Jesus then goes on to discuss particulars, starting with the Sixth Commandment, "You shall not murder." When He says "You have heard that it was said of old . . ." (Matt. 5:21; NKJV), the reference is to an idea stated in a tractate in the Mishnah entitled "Aboth" ("Fathers"). Aboth describes a chain of tradition that allegedly extends from Moses through a long succession of rabbis down to a certain Judah the Patriarch, who was the apparent compiler of the Mishnah in the Second Century A.D. The Pharisees in particular relied on this oral tradition to supplement their understanding of the Torah.
What was said to "those of old" was "You shall not murder, and whoever murders will be in danger of the judgment." The first clause is, of course, the Sixth of the Ten Commandments, and is in the Bible. The second clause ("whoever murders will be in danger of the judgement") is a brief synopsis of the treatment of the subject in the Mishnah. The tractate Sanhedrin discusses a number of different scenarios and makes a pronouncement on each. "If a murderer had struck his fellow with a stone or with [an instrument of] iron, or if he had pressed him down into the water or into the fire and he could not arise out of it, and he died, he is culpable." But, "if he pushed him [and he fell] into the water or into the fire and he could arise out of it, and yet he died, he is not culpable" (Sanh. 9:1).
But according to Jesus this misses the whole point. While the Sanhedrin obviously had to make decisions about the individual cases that came before it, what was largely missing in the legal discussions was the intent of the Law. The underlying principle of the law concerning murder was stated in Lev. 19:17,18: "You shall not hate your brother in your heart. You shall surely rebuke your neighbor, and not bear sin because of him. You shall not take vengeance, nor bear any grudge against the children of your people, but you shall love your neighbor as yourself: I am the Lord." In other words, the intent of the precept is not simply that we should avoid certain circumstances that might lead to the death of the victim, but rather that we should have an active concern for his wellbeing. We are to love our neighbors as ourselves.
Jesus draws attention to the underlying motive of murder, which is anger. "But I say to you that whoever is angry with his brother without a cause shall be in danger of the judgment . . ." (v. 22). While man looks on the outward appearance, God looks on the heart; and from God's perspective, the difference between the heart of a murderer and the heart of a person with "anger management issues" is virtually indistinguishable. If the only reason we do not act on our impulses is because we fear civil punishment, that hardly makes us moral persons. An evil desire springs from an evil heart, and the heart lies fully exposed to God's view.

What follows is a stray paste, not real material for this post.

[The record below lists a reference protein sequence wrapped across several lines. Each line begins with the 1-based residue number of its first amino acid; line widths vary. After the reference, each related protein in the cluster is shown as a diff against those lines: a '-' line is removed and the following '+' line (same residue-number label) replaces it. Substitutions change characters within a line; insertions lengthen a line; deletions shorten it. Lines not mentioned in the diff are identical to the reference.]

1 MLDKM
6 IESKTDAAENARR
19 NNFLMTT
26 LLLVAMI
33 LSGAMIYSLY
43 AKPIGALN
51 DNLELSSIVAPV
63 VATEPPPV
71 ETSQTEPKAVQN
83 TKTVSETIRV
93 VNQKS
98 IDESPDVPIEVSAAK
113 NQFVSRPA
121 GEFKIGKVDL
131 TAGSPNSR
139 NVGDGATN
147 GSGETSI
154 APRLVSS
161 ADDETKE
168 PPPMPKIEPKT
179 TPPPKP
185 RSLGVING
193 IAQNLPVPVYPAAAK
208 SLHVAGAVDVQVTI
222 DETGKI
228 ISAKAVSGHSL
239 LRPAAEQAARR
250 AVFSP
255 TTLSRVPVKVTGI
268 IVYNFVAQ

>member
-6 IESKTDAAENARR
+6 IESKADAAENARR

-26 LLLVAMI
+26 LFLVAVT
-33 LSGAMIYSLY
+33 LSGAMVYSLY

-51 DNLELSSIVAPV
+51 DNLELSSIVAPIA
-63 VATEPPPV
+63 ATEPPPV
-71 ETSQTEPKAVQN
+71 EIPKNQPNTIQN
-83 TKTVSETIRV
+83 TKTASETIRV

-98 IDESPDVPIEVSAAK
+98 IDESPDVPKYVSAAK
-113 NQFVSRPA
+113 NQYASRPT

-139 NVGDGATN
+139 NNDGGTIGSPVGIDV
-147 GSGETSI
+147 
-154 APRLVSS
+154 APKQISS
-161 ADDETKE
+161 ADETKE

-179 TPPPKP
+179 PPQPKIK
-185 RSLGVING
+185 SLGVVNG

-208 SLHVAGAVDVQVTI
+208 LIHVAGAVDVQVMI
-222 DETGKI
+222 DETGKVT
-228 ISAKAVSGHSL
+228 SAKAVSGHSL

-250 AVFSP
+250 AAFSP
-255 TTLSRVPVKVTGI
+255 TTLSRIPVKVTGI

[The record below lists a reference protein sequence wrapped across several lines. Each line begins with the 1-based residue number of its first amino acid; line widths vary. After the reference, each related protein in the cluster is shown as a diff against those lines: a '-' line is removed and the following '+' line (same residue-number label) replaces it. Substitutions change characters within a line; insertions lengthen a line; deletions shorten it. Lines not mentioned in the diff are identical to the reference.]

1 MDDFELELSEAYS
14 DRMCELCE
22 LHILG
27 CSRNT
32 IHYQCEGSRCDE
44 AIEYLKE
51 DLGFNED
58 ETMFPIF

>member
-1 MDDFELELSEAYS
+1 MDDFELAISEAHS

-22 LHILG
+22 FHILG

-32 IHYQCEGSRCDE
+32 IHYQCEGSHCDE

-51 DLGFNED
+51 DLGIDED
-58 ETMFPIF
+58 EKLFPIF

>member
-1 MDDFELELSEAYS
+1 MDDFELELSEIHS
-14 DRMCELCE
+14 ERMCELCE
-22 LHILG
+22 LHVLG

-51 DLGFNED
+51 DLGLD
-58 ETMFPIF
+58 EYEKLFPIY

But it is not just a matter of escaping the censure of the civil authorities. It is ultimately God with Whom we have to do. Jesus reminds His listeners "Whoever says 'You fool!' shall be in danger of hell fire." "Gehenna" (from the Hebrew for "The Valley of Hinnom") was a valley just outside of Jerusalem where children were once sacrificed by fire to the pagan deity Moloch. It was a vivid symbol of eternal punishment. The implication here is that we are not just dealing with whatever punishment the civil authorities might mete out. Rather we face an offended God Who is able to punish us in hell.
Jesus then tells us what we must do. If we are making an offering at the altar at the temple, and we remember that we have offended someone, before we proceed with the offering, we should go and seek reconciliation with the offended brother, and then return to offer our gifts. In other words, the offering means nothing if our conduct is not right. Here Jesus is echoing the thought of Psalm 51:16,17). "For You do not desire sacrifice, or else I would give it; You do not delight in burnt offering. The sacrifices of God are a broken spirit, A broken and contrite heart – These, O God, You will not despise."
In the sight of God a shallow religious formalism will not do. What God wants to see is a religious profession backed up by a right attitude and right behavior. It is the way we live that counts, not what we say. The danger of our time is to keep up the pretense of religious profession, while accommodating our lives to the secular and materialistic spirit of the age. We are deceiving no one but ourselves.